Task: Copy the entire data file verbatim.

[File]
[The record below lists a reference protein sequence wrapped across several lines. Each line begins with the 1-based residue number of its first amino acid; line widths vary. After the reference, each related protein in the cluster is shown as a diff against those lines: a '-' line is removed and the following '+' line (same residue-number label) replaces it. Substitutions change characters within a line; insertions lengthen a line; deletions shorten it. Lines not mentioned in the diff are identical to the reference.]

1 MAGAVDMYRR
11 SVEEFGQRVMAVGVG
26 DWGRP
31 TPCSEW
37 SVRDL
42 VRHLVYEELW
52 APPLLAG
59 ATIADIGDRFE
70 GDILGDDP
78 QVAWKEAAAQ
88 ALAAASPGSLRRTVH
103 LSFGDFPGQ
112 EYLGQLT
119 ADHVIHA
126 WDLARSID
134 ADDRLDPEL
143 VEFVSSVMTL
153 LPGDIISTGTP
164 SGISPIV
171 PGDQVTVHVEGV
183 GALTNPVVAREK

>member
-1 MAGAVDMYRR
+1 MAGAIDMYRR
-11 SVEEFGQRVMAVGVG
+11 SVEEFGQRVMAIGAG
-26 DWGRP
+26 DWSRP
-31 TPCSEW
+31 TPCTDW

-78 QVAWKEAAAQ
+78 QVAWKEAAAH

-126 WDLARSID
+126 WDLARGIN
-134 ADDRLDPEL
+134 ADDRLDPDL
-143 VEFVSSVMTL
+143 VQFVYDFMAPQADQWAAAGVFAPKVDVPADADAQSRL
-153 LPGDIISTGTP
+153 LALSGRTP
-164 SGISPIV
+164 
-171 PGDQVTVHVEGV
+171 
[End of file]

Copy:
[The record below lists a reference protein sequence wrapped across several lines. Each line begins with the 1-based residue number of its first amino acid; line widths vary. After the reference, each related protein in the cluster is shown as a diff against those lines: a '-' line is removed and the following '+' line (same residue-number label) replaces it. Substitutions change characters within a line; insertions lengthen a line; deletions shorten it. Lines not mentioned in the diff are identical to the reference.]

1 MAGAVDMYRR
11 SVEEFGQRVMAVGVG
26 DWGRP
31 TPCSEW
37 SVRDL
42 VRHLVYEELW
52 APPLLAG
59 ATIADIGDRFE
70 GDILGDDP
78 QVAWKEAAAQ
88 ALAAASPGSLRRTVH
103 LSFGDFPGQ
112 EYLGQLT
119 ADHVIHA
126 WDLARSID
134 ADDRLDPEL
143 VEFVSSVMTL
153 LPGDIISTGTP
164 SGISPIV
171 PGDQVTVHVEGV
183 GALTNPVVAREK

>member
-1 MAGAVDMYRR
+1 MAGAIDMYRR
-11 SVEEFGQRVMAVGVG
+11 SVEEFGQRVMAIGAG
-26 DWGRP
+26 DWSRP
-31 TPCSEW
+31 TPCTDW

-78 QVAWKEAAAQ
+78 QVAWKEAAAH

-126 WDLARSID
+126 WDLARGIN
-134 ADDRLDPEL
+134 ADDRLDPDL
-143 VEFVSSVMTL
+143 VQFVYDFMAPQADQWAAAGVFAPKVDVPADADAQSRL
-153 LPGDIISTGTP
+153 LALSGRTP
-164 SGISPIV
+164 
-171 PGDQVTVHVEGV
+171 